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IRAQ: STEADY! HOLDFAST! NOBLE!

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IRAQ: STEADY! HOLDFAST! NOBLE!
« on: January 02, 2006, 01:16:29 PM »
dearest dwindling shortsighted liberals:
dearest blinded conservatives:

In 1861 Abraham Lincoln led what was left of his country to war to restore "the Union as it was," to use the popular phrase of the time. Free navigation of the Mississippi River, the right to collect customs duties in Southern ports, the status of a pair of coastal forts in South Carolina and Florida--these were the issues over which young American men got down to the business of killing one another that sad summer.

It was all a pipe dream. "The Union as it was" was gone, forever. Events proved William Tecumseh Sherman--the prophet of that war--right, and everyone else wrong: An ocean of blood would be required to reunite the United States, and once that blood was spilled, the country over which James Buchanan had presided was as dead as the soldiers whose corpses littered the battlefields of Shiloh and Gettysburg, Antietam and Cold Harbor.

But there was a much bigger, much better, and above all much nobler dream waiting in the wings: "that this nation, under God, shall have a new birth of freedom" (to use Lincoln's own words)--that the chains of four million slaves might be shattered forever, that freedom and democracy might prevail against tyranny and aristocracy in a world still full of tyrants and aristocrats.

 
 
The loss of hundreds of thousands of American men--a lost generation comparable to the generation of young French, German, and British men lost in Flanders fields a half-century later--for the sake of a few Southern forts and ports would have been a tragedy as great as the senseless killing at the Somme and Passchendaele. World War I was senseless, both because it was fought over territory and because it settled nothing. The Civil War that Lincoln and Jefferson Davis set out to fight would have been no different. If control of America's rivers had remained the war's object, then whoever won the day in the early 1860s would have had to defend that object again a generation later, just as World War II saw a generation of British and American men fight for the same territory their fathers won a generation after their fathers won it.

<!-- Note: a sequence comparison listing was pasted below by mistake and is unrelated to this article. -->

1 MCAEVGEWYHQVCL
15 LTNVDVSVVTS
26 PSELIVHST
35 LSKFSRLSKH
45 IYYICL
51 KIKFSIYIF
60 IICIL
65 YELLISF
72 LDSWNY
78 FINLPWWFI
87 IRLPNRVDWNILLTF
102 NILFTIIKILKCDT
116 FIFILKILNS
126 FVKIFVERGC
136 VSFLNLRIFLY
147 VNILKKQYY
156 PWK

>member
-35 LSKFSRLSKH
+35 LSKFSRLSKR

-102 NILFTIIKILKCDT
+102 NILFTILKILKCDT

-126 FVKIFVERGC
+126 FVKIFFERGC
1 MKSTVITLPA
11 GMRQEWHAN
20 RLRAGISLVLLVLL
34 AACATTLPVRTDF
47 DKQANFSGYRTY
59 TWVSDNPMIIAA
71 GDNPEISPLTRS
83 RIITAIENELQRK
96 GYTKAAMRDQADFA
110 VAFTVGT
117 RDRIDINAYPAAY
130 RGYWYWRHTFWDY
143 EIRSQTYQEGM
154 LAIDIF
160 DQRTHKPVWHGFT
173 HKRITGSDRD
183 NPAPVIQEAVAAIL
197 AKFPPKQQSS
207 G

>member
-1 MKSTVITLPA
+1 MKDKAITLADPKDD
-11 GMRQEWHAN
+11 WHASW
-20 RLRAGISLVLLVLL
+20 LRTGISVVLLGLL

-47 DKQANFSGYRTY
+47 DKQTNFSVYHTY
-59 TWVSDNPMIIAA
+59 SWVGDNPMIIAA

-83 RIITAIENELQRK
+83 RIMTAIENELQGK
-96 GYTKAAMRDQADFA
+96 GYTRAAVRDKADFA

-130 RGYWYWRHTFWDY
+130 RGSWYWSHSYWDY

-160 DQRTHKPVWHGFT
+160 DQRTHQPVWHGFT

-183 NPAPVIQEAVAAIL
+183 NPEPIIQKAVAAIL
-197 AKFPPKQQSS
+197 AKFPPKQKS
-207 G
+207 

Freedom and democracy, justice and the equality of all men before God and before the law--those causes were very different. Shedding an ocean of blood for them was terribly sad but not tragic: The essence of tragedy is waste, and the blood shed on the Civil War's battlefields was not wasted. Horrible as its killing fields were, those young men accomplished something profoundly good: Their deaths ensured that (to use Lincoln's words again) "government of the people, by the people, for the people, shall not perish from the earth." That is why the Civil War has gone down in history not as America's own World War I, but as the war of America's true "greatest generation," the generation that preserved freedom and democracy for us and for the rest of humankind.

In 1861 neither Lincoln nor Davis could have won a fair vote for the war they wound up fighting. Lincoln nearly lost his office, and hence the war, over his decision to issue the Emancipation Proclamation. In 1861 the North could not imagine the suffering of the next four years--and had Northern voters done so, they would have bid the South go in peace and left slavery's chains intact. Thankfully, no one guessed the future (well, almost no one--Sherman came close), and the future was better because of it.